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Internal Communications: What To Do (And Not Do) During National Nurses’ Week


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It’s that time of the year. You’re probably getting ready to tackle internal communication efforts surrounding the upcoming celebrations: National Nurses’ Day (May 7), National Nurses’ Week (May 6-12) and National Hospital Week (May 7-13).

The goal of these celebrations is certainly laudable—to shine the spotlight on team members who are critical to patient care and your organization’s growth. But your task as a communicator can be deceptively complicated. If your communication efforts aren’t handled in just the right way, you may actually end up accomplishing the opposite: increasing resentment among those you are hoping to celebrate. This is perhaps especially true this year.

So before you start planning your deliverables for Nurses’ Week and Hospital Week communications this year, pause to consider these three key areas.

1. Keep in mind the current industry climate.

Working conditions may have improved in most health systems since the peak of the pandemic, but it’s still not enough in the eyes of many employees. Staff-to-patient ratios are still less than ideal in many systems, and pay inequity is still being felt by many. Perhaps more worryingly, nurse-related trials across the country have increased employee fear, leading many to take out more personal insurance.

Staying cognizant of these concerns while creating your deliverables will go a long way in helping avoid adverse reactions among your staff.

2. Focus on messaging that might be received as supportive, helpful or appreciative.

If you were to audit most large organizations, you’d likely find that there are far more internal communications asking something from employees than communications supporting them. National Nurses’ Week and Hospital Week present a powerful opportunity to insert communications that are solely focused on celebrating employees, without asking anything in return.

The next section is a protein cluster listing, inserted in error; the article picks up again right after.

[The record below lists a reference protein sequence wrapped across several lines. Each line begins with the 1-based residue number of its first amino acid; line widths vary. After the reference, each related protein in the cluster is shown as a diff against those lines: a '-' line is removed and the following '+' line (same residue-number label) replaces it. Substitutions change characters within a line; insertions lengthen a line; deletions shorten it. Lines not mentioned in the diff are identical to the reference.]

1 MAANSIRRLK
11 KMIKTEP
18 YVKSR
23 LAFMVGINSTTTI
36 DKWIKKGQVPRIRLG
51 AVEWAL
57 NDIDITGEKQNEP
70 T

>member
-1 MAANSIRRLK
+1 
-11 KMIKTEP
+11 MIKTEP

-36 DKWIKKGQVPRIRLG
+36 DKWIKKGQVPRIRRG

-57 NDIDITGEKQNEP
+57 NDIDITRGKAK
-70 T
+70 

What not to do:

We strongly advise you to stay away from any activities that require employees to pay in order to participate. Staging events or producing materials that imply significant expense are also not recommended; most employees would prefer to see that money spent on them. Even using the phrase “going above and beyond” is not a good idea this year: it’s not likely to be very well received in the current climate of professional fatigue.

“And, obviously, we all know better than to go for poorly received tropes, like the pizza party” says Jami Medina, VP, Data and Insights at Lewis. “It’s a perfect example of the kind of low-effort event that can be viewed as dismissive and tone-deaf by employees.”

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What to explore:

Celebrate the impact your employees make.

Sharing positive comments from your patient experience surveys (with patient info concealed, of course) can go a long way toward reminding your employees about their true worth. Because they are voices from outside your organization, they are more likely to have impact than any message coming from leadership.

Empathetic visuals can speak better than words.

Acknowledging the many small, unseen actions they take throughout their days — before they come to work, and on-the-job.

Public praise is better than private praise.

Examples include:

Quotes from managers celebrating what they see their teams accomplishing in spite of challenges, shared on employee screens across floors and campuses

Acknowledgements — in quotes from leadership or branded communications — of the fantastic drive of the teams serving inside the walls of the hospital. We have seen examples of how local advertising featuring employees combined with an earned media feature on local news have had a positive ripple effect within their teams in the organization.

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3. Choose the best channels for communicating to your audiences.

If you’ve conducted a recent employee communications survey, check to see what channels nurses, techs, LPNs, and other front-line staff are engaging with the most.

In-person communication directly from managers is always appreciated. You may also consider leadership presence on floors (both day and night shift) — this can be a particularly effective approach if individual listening sessions are included. Finally, concise emails with helpful, topical information are always welcome by employees.

Other helpful supplements include screensavers, Intranet homepage and Webinars with leadership.

So, those are a few useful tips for hospital marketers working to connect with their employees. Now, click here for 8 quick tips for internal communications for any industry.
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